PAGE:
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On Thu, Feb 3, 2011 at 12:36 PM, Steve Litt <> wrote:
> Aren't YAML and JSON more readable than Lua code? If so, that's very important
> if the user needs to edit a config file or native format.

Readability will depend more on pretty printing than format. Lua data,
JSON, YAML and LPC object code (MUD language) aren't terribly
different to casual inspection. If someone is hand editing values in
any of these, they'll probably just be searching for a key or value
and modifying the value. Pretty printing will help users with grep or
various search and replace operations and the syntax will remain
irrelevant unless they get too zealous with the delete key.

On Thu, Feb 3, 2011 at 1:00 PM, Steve Litt <> wrote:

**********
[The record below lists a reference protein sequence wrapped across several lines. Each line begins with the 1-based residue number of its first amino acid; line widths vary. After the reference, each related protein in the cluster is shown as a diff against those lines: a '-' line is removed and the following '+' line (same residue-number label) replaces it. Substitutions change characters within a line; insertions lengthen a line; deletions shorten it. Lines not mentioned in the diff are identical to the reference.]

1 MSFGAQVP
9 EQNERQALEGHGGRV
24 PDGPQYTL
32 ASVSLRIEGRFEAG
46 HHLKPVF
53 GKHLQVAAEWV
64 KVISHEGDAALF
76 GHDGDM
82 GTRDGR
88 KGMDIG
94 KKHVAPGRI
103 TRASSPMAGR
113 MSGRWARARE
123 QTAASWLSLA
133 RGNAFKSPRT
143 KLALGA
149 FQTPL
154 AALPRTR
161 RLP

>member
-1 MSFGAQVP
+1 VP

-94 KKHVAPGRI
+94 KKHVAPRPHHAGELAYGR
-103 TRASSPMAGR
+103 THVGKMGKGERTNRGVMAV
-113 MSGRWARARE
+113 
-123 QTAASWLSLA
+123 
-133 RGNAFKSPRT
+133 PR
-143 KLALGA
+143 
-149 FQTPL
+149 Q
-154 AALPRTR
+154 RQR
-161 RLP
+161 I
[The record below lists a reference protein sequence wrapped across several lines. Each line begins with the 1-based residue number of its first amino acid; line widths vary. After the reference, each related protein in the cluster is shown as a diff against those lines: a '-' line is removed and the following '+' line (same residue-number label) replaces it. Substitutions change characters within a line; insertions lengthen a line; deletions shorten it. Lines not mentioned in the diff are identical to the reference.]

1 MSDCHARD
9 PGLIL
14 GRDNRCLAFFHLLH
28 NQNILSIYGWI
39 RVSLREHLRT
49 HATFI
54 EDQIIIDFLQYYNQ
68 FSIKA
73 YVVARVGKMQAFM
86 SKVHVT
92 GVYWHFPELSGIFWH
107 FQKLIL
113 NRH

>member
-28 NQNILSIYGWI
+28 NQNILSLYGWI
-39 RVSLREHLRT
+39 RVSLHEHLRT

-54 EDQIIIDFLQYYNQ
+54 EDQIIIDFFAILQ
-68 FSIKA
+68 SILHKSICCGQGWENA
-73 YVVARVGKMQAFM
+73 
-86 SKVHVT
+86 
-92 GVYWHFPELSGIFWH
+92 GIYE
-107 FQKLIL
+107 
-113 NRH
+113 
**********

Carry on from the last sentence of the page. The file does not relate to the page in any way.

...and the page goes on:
> I would think that another price would be you'd have to include a parser for
> the non-executable serialization format, and then you'd need to write
> application code to incorporate its data. With Lua as a serialization format,
> you need no parser and at least part of your application code is written
> already. So it would be easier and faster to develop, and the app's footprint
> would be smaller, I would think.

The word "performance" is so nebulous that I didn't bother
differentiating between CPU and memory utilization.

The difference between [[mystate = dofile("objectfile")]] and
[[mystate = decode("objectfile")]] for any arbitrary serialization
format is highly variable depending on the parsing algorithm of the
decode function... and subject to more discussion for less cause here
than it is in communities for languages like Python that have a higher
interpreter overhead. If there's a high load, the environment presents
significant constraints or the parser is particularly inefficient then
there may be a noticeable difference in user space, otherwise it's
self-gratification for the coder. Nothing wrong with that in my
opinion, but IANAP*. ;)

51st century guy

* I am not a priest.